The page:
Poor drafting and the absence of a number of key clauses (as was the case with the credit application in Aquawest) can lead to a signed and enforceable guarantee being discharged by law.


For example, a guarantee can be discharged by the following.


1. The guarantee provides for execution by two or more persons and is not executed by all persons contemplated in the guarantee.


2. The principal debtor is provided with an indulgence or further time to pay.


3. The principal agreement is varied (for example by issuing new terms and conditions of sale or increasing a credit limit) without the consent of the guarantor.


4. IF There are two or more guarantors, one of the guarantors is released from liability, meaning if your release one guarantor you release all of them.


A well drafted guarantee will provide that a guarantor’s liability will be not be discharged in the event that any of the above (or multiple other situations) occur.


With the above in mind, the following are our top five tips for when you are obtaining personal guarantees.


1. Have your principal agreement (such as your credit application), terms and conditions and guarantee reviewed by a specialist solicitor prior to issuing it to prospective customers and guarantors.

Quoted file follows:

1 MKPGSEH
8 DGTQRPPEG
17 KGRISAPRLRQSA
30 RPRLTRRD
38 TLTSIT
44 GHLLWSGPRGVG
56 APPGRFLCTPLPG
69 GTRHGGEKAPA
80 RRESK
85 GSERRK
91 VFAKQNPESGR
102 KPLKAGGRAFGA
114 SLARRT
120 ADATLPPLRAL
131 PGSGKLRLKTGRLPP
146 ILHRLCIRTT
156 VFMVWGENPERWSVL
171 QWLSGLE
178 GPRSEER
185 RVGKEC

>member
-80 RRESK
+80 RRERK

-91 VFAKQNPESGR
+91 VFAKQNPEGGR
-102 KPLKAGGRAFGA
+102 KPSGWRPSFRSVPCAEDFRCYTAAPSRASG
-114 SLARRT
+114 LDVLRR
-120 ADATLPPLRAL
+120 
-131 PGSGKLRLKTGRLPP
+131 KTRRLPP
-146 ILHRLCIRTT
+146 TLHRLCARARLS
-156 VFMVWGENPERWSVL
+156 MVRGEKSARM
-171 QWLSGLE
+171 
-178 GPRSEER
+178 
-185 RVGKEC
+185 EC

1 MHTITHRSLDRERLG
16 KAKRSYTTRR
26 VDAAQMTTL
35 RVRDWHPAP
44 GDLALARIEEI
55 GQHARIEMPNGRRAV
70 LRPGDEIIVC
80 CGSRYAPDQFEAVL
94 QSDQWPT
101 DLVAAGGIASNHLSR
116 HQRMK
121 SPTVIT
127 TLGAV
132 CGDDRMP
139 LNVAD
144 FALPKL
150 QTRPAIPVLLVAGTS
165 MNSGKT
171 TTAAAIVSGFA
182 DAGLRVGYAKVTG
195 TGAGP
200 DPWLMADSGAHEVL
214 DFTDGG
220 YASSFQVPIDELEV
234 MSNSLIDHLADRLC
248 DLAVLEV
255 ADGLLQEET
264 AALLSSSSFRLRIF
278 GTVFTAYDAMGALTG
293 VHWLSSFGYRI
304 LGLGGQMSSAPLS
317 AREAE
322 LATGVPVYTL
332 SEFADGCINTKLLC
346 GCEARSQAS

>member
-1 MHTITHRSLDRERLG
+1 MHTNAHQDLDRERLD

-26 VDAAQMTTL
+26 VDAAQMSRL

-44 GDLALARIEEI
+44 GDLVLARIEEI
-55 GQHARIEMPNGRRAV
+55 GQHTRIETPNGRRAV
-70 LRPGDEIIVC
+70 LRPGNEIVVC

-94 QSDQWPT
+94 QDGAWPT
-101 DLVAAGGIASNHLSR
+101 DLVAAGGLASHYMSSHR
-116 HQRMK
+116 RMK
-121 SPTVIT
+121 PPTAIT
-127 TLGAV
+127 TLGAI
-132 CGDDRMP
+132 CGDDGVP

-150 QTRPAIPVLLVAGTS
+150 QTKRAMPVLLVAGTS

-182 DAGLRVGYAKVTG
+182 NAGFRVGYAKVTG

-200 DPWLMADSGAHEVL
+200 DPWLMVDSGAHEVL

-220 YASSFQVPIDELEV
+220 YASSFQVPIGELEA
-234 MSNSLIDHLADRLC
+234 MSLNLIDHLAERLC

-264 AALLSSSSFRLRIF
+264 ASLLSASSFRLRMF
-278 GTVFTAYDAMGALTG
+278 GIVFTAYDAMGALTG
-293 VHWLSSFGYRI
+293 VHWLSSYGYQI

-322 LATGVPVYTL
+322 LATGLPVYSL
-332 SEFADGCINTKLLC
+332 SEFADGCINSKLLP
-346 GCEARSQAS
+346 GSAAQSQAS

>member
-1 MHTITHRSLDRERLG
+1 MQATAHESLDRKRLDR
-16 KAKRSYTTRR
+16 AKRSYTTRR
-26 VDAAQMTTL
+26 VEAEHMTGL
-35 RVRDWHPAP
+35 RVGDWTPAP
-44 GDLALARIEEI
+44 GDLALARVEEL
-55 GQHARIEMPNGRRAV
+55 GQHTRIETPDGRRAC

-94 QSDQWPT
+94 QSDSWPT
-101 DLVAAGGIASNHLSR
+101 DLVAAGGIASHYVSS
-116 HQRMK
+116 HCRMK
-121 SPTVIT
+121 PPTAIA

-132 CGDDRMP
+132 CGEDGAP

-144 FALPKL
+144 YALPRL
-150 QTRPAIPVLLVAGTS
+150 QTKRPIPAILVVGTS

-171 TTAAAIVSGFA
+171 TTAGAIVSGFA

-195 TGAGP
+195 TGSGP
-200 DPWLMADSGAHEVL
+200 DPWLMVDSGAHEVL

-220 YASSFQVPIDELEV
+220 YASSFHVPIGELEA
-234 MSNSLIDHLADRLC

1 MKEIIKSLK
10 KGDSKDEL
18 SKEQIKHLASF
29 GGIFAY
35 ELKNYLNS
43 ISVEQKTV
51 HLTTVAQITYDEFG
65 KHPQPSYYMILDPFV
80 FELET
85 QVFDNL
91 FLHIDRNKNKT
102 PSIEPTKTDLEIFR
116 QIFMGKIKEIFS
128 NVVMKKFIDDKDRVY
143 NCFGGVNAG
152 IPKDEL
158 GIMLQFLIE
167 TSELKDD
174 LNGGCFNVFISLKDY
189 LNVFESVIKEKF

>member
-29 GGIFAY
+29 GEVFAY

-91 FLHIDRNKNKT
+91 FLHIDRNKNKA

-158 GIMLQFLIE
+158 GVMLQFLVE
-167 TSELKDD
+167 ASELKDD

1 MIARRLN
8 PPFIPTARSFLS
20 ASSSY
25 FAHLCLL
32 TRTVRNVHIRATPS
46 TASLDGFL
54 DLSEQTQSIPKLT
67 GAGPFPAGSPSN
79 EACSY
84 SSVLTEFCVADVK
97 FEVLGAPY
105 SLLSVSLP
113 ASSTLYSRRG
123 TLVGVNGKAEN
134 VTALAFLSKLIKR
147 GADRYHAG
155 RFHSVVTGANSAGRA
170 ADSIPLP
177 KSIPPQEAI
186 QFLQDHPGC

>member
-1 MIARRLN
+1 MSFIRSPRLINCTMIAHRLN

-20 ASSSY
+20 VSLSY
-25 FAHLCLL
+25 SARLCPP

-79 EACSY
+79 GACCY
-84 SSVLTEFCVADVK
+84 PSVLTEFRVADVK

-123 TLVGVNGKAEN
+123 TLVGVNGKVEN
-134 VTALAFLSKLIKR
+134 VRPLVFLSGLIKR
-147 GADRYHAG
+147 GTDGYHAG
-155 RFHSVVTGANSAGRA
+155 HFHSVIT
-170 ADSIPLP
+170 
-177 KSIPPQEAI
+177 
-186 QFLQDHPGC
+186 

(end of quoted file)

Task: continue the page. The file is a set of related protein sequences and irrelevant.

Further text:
2. Ensure the guarantee is signed and witnessed (with sufficient personal details of the witness to locate them if it is necessary to contact them in the future to confirm the execution of the document).


3. Obtain the original copy of the guarantee from the guarantor.


4. Verify the identity of the guarantor.


5. Upon approval of the credit facility, send a letter to the guarantor directly to inform them that the application has been approved based on their guarantee.


A personal guarantee should be a simple and effective tool in assisting you with the recovery of debts, however, there are significant issues that may arise if the guarantee is poorly drafted.


For this reason, it is more important than ever to ensure that appropriate measures are in place to ensure that every personal guarantee obtained is enforceable against the guarantor and is not inadvertently discharged by your own conduct.


The harsh reality is that by the time some creditors are finding this out, it is too late and their only recourse is to lodge a proof of debt in the insolvent principal debtor’s liquidation as an unsecured creditor (with often little to no prospect of recovery).


When the time comes to call on a personal guarantee you need it to be watertight. Spending the time to get it right at the outset will save you significant time and costs associated with disputes that will arise over a poorly drafted guarantee.


Nicholas Boyce


Results Legal

+61 7 3234 3219